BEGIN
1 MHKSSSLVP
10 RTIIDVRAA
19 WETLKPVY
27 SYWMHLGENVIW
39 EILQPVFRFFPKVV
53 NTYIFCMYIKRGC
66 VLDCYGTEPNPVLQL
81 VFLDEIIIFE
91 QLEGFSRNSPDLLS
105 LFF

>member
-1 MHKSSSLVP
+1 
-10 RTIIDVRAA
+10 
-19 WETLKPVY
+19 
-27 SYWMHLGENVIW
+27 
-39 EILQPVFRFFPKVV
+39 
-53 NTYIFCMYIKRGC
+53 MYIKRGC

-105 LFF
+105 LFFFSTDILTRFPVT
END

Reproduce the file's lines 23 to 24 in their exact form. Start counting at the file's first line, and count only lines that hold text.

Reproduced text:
+53 MYIKRGC

-105 LFF